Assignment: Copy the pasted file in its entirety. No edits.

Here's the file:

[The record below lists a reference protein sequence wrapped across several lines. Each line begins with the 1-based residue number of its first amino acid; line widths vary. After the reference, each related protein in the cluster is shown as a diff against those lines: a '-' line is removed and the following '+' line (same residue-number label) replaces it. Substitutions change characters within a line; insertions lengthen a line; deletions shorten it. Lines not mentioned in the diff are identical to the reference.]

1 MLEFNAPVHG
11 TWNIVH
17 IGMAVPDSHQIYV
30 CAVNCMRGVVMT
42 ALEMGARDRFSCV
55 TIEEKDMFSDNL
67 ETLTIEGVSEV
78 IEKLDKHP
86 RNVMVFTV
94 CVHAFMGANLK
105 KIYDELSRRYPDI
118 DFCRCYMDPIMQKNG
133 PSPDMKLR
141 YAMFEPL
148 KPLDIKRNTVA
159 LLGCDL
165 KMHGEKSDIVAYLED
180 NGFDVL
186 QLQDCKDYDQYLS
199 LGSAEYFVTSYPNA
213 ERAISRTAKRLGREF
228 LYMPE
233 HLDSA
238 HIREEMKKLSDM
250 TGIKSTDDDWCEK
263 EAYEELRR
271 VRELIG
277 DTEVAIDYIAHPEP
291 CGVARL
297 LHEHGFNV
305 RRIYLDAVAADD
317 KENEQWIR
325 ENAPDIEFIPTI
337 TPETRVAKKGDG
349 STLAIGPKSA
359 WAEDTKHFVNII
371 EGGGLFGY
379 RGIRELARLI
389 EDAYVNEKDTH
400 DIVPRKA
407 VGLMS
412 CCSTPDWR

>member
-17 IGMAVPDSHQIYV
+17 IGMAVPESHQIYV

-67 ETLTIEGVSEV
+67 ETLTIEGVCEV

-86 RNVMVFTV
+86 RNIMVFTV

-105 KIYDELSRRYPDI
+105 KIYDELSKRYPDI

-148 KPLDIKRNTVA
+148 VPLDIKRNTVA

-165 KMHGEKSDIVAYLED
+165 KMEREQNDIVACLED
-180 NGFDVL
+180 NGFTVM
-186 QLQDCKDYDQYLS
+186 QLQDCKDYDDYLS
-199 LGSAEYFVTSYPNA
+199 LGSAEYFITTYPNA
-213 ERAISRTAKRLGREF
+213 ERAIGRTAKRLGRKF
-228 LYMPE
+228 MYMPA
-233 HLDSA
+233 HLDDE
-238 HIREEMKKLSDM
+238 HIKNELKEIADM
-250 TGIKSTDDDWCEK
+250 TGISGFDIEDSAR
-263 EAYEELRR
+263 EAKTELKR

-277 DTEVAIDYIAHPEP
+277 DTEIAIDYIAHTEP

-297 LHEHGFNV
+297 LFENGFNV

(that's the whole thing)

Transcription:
[The record below lists a reference protein sequence wrapped across several lines. Each line begins with the 1-based residue number of its first amino acid; line widths vary. After the reference, each related protein in the cluster is shown as a diff against those lines: a '-' line is removed and the following '+' line (same residue-number label) replaces it. Substitutions change characters within a line; insertions lengthen a line; deletions shorten it. Lines not mentioned in the diff are identical to the reference.]

1 MLEFNAPVHG
11 TWNIVH
17 IGMAVPDSHQIYV
30 CAVNCMRGVVMT
42 ALEMGARDRFSCV
55 TIEEKDMFSDNL
67 ETLTIEGVSEV
78 IEKLDKHP
86 RNVMVFTV
94 CVHAFMGANLK
105 KIYDELSRRYPDI
118 DFCRCYMDPIMQKNG
133 PSPDMKLR
141 YAMFEPL
148 KPLDIKRNTVA
159 LLGCDL
165 KMHGEKSDIVAYLED
180 NGFDVL
186 QLQDCKDYDQYLS
199 LGSAEYFVTSYPNA
213 ERAISRTAKRLGREF
228 LYMPE
233 HLDSA
238 HIREEMKKLSDM
250 TGIKSTDDDWCEK
263 EAYEELRR
271 VRELIG
277 DTEVAIDYIAHPEP
291 CGVARL
297 LHEHGFNV
305 RRIYLDAVAADD
317 KENEQWIR
325 ENAPDIEFIPTI
337 TPETRVAKKGDG
349 STLAIGPKSA
359 WAEDTKHFVNII
371 EGGGLFGY
379 RGIRELARLI
389 EDAYVNEKDTH
400 DIVPRKA
407 VGLMS
412 CCSTPDWR

>member
-17 IGMAVPDSHQIYV
+17 IGMAVPESHQIYV

-67 ETLTIEGVSEV
+67 ETLTIEGVCEV

-86 RNVMVFTV
+86 RNIMVFTV

-105 KIYDELSRRYPDI
+105 KIYDELSKRYPDI

-148 KPLDIKRNTVA
+148 VPLDIKRNTVA

-165 KMHGEKSDIVAYLED
+165 KMEREQNDIVACLED
-180 NGFDVL
+180 NGFTVM
-186 QLQDCKDYDQYLS
+186 QLQDCKDYDDYLS
-199 LGSAEYFVTSYPNA
+199 LGSAEYFITTYPNA
-213 ERAISRTAKRLGREF
+213 ERAIGRTAKRLGRKF
-228 LYMPE
+228 MYMPA
-233 HLDSA
+233 HLDDE
-238 HIREEMKKLSDM
+238 HIKNELKEIADM
-250 TGIKSTDDDWCEK
+250 TGISGFDIEDSAR
-263 EAYEELRR
+263 EAKTELKR

-277 DTEVAIDYIAHPEP
+277 DTEIAIDYIAHTEP

-297 LHEHGFNV
+297 LFENGFNV